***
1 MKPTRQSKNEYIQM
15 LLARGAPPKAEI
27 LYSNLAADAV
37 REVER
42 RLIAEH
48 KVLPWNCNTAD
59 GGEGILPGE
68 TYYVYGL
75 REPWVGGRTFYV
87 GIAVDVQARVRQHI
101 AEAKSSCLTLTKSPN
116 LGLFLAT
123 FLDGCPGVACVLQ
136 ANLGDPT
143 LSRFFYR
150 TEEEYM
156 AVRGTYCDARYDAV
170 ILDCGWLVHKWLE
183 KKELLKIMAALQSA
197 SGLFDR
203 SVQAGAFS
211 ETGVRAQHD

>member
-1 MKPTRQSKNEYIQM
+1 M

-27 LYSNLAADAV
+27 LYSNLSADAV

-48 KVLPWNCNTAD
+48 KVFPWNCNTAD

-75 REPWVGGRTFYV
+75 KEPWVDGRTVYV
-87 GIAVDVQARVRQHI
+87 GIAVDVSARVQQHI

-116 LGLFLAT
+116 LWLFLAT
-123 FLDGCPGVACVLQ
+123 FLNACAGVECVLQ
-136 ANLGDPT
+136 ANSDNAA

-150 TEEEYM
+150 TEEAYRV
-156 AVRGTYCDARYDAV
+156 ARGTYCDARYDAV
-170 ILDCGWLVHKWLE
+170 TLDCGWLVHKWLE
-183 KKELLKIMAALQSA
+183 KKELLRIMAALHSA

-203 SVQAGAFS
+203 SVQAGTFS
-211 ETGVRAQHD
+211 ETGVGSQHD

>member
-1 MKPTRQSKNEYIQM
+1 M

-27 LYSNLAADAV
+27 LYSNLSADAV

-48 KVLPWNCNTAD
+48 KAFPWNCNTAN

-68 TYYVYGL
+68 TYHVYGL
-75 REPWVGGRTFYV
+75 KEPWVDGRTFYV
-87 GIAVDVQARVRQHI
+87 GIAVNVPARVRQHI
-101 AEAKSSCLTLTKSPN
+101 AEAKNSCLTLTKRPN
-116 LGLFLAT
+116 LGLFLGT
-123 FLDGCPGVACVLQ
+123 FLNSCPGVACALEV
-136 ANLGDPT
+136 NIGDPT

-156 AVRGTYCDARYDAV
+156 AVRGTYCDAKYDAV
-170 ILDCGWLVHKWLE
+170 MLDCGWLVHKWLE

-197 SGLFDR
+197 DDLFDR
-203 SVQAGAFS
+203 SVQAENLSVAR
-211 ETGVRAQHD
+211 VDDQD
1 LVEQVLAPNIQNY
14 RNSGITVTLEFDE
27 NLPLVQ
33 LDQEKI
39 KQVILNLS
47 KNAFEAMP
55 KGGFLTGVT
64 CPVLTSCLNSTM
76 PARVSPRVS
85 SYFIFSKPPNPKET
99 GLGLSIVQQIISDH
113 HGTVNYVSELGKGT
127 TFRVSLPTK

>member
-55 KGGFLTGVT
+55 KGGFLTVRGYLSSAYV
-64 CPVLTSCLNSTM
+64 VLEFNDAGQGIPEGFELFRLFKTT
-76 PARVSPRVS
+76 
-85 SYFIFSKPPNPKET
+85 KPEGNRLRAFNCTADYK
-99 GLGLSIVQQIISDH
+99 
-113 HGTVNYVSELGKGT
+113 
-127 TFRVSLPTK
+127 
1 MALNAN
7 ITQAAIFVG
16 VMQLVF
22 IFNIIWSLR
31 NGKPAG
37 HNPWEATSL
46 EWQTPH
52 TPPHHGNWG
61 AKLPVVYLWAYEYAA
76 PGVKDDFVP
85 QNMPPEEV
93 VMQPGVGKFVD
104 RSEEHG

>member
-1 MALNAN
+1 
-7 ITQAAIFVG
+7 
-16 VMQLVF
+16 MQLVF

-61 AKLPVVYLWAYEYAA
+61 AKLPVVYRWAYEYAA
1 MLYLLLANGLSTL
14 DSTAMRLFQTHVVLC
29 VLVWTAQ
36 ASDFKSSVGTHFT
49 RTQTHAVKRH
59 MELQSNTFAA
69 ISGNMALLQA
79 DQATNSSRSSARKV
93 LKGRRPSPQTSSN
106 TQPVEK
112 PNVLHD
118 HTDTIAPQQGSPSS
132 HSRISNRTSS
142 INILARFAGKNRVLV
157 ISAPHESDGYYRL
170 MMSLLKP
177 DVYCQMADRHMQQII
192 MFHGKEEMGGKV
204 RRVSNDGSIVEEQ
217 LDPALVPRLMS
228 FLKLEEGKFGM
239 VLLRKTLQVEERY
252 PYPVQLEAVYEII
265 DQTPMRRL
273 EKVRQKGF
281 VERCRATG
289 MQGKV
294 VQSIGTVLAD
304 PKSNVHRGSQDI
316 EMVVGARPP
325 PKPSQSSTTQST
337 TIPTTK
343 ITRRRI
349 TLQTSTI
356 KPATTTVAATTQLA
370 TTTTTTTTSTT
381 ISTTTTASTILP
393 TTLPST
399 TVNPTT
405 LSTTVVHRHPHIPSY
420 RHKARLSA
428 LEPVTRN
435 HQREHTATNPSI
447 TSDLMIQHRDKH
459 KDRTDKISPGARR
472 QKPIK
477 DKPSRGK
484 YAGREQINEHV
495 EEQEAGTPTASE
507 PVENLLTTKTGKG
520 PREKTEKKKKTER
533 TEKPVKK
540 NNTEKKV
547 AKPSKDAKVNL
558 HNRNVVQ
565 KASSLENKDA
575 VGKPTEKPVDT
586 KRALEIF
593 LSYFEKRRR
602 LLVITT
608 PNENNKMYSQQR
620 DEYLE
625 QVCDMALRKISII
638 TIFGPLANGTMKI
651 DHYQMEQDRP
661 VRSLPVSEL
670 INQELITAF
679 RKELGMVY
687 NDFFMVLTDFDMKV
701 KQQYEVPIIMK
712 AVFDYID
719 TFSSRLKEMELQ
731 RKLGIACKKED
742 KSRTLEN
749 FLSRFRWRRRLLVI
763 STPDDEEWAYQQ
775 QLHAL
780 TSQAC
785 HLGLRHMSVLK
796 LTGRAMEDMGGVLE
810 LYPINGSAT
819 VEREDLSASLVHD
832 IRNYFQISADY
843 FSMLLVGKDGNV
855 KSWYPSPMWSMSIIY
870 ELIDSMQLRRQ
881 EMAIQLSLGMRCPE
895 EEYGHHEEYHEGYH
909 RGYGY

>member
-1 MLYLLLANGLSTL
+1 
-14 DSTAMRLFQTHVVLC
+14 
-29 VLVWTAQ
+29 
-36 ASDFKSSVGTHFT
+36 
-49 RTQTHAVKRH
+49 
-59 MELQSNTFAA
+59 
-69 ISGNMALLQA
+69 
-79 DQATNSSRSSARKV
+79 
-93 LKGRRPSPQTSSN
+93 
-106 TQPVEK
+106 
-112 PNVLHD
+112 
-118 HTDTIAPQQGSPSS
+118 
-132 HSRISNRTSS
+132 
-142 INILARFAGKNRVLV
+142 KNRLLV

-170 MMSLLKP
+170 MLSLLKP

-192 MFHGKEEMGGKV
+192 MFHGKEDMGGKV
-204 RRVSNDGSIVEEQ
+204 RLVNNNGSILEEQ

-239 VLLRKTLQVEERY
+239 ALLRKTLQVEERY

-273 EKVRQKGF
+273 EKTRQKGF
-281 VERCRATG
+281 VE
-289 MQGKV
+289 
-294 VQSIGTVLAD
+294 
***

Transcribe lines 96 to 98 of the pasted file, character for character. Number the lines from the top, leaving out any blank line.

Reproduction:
>member
-55 KGGFLTGVT
+55 KGGFLTVRGYLSSAYV